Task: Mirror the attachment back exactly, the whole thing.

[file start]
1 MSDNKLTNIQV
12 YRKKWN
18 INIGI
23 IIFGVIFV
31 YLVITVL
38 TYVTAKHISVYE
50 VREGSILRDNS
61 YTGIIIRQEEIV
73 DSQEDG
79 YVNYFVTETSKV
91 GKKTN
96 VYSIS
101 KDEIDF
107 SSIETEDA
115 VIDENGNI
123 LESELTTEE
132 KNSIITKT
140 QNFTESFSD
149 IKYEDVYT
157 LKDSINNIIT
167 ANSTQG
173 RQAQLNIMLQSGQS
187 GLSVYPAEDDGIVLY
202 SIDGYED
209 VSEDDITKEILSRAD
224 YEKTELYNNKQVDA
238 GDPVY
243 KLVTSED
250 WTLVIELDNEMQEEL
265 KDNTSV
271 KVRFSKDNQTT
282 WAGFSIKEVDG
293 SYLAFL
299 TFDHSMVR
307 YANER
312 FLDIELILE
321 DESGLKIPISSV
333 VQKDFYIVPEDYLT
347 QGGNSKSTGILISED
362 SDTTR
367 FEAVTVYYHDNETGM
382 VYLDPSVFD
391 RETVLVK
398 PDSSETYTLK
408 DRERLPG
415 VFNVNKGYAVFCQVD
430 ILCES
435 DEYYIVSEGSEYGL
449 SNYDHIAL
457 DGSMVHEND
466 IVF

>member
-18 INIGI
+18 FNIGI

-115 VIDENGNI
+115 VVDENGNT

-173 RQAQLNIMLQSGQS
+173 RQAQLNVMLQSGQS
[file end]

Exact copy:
1 MSDNKLTNIQV
12 YRKKWN
18 INIGI
23 IIFGVIFV
31 YLVITVL
38 TYVTAKHISVYE
50 VREGSILRDNS
61 YTGIIIRQEEIV
73 DSQEDG
79 YVNYFVTETSKV
91 GKKTN
96 VYSIS
101 KDEIDF
107 SSIETEDA
115 VIDENGNI
123 LESELTTEE
132 KNSIITKT
140 QNFTESFSD
149 IKYEDVYT
157 LKDSINNIIT
167 ANSTQG
173 RQAQLNIMLQSGQS
187 GLSVYPAEDDGIVLY
202 SIDGYED
209 VSEDDITKEILSRAD
224 YEKTELYNNKQVDA
238 GDPVY
243 KLVTSED
250 WTLVIELDNEMQEEL
265 KDNTSV
271 KVRFSKDNQTT
282 WAGFSIKEVDG
293 SYLAFL
299 TFDHSMVR
307 YANER
312 FLDIELILE
321 DESGLKIPISSV
333 VQKDFYIVPEDYLT
347 QGGNSKSTGILISED
362 SDTTR
367 FEAVTVYYHDNETGM
382 VYLDPSVFD
391 RETVLVK
398 PDSSETYTLK
408 DRERLPG
415 VFNVNKGYAVFCQVD
430 ILCES
435 DEYYIVSEGSEYGL
449 SNYDHIAL
457 DGSMVHEND
466 IVF

>member
-18 INIGI
+18 FNIGI

-115 VIDENGNI
+115 VVDENGNT

-173 RQAQLNIMLQSGQS
+173 RQAQLNVMLQSGQS